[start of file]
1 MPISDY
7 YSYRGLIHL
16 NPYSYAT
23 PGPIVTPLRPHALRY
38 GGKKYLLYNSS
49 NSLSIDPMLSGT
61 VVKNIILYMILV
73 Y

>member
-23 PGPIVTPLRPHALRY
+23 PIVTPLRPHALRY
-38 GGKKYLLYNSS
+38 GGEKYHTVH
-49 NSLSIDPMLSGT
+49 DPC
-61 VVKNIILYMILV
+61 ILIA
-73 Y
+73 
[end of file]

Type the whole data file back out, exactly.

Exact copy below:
1 MPISDY
7 YSYRGLIHL
16 NPYSYAT
23 PGPIVTPLRPHALRY
38 GGKKYLLYNSS
49 NSLSIDPMLSGT
61 VVKNIILYMILV
73 Y

>member
-23 PGPIVTPLRPHALRY
+23 PIVTPLRPHALRY
-38 GGKKYLLYNSS
+38 GGEKYHTVH
-49 NSLSIDPMLSGT
+49 DPC
-61 VVKNIILYMILV
+61 ILIA
-73 Y
+73 